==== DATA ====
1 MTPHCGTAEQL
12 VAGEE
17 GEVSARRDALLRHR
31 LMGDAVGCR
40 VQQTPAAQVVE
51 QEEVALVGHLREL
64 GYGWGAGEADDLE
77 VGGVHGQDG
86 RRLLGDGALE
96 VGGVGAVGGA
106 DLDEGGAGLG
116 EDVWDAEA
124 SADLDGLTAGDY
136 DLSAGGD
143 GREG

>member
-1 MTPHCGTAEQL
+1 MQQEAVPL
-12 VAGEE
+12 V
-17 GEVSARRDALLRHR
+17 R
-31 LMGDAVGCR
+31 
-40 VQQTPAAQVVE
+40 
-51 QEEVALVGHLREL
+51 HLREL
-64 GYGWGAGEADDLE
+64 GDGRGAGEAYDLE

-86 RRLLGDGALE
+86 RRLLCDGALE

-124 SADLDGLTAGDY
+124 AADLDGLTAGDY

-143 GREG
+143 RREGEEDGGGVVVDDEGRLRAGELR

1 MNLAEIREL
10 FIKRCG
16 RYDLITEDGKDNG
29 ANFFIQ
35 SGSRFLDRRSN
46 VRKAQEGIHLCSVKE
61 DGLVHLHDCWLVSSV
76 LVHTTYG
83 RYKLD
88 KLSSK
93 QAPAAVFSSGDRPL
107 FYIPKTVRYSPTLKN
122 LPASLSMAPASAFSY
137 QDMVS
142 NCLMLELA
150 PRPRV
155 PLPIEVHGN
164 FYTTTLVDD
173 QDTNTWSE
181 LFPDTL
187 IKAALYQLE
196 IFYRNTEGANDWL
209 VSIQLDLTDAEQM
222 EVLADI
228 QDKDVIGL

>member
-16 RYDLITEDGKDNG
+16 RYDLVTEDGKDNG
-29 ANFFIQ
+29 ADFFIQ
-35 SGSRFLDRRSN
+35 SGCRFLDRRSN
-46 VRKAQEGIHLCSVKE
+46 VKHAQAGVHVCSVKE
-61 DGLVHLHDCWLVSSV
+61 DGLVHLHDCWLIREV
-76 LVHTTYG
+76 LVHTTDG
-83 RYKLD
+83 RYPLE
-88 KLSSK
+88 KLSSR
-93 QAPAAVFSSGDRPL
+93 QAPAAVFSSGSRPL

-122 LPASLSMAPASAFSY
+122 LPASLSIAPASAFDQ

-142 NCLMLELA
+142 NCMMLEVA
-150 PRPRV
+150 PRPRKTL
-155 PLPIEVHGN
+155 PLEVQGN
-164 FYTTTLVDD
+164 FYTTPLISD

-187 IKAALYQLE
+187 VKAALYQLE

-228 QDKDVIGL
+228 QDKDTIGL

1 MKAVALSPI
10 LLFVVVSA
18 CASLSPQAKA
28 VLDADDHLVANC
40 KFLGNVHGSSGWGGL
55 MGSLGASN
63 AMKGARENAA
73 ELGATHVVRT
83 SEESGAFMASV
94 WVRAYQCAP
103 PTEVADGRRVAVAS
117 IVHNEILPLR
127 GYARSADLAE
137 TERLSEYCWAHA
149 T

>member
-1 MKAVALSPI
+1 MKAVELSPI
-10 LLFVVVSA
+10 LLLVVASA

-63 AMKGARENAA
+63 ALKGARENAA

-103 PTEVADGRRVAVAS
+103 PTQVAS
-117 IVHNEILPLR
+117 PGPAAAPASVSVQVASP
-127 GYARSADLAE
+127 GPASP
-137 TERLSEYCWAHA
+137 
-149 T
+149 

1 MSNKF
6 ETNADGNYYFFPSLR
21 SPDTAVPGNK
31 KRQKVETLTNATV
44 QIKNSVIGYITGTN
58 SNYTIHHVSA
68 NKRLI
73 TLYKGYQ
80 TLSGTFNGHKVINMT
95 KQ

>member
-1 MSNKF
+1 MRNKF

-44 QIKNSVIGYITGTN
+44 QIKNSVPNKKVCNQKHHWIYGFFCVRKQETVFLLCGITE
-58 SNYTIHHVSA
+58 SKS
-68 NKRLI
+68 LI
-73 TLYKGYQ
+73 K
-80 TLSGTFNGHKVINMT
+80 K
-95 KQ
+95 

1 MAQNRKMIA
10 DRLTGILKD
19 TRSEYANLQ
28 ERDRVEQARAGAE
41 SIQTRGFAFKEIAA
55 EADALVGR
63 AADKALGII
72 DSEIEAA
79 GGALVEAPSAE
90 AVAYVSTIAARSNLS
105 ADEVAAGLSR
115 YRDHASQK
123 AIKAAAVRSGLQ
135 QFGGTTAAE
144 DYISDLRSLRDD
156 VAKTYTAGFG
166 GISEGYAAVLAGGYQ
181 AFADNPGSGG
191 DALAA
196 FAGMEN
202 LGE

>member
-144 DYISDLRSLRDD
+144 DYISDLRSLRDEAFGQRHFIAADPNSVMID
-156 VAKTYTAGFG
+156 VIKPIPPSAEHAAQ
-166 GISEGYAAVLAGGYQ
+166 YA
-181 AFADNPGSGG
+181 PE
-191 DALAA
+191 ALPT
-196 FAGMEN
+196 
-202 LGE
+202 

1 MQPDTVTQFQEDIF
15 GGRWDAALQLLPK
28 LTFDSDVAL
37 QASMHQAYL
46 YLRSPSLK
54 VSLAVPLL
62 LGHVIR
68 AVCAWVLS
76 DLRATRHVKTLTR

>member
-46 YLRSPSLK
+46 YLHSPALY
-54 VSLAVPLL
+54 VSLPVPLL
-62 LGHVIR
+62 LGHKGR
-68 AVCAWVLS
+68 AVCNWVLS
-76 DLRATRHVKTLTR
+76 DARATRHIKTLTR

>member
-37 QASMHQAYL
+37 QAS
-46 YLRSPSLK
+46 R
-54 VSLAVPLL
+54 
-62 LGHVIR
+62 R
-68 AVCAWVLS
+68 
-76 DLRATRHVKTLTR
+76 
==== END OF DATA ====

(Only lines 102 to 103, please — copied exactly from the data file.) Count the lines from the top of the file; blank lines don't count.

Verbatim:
73 ELGATHVVRT
83 SEESGAFMASV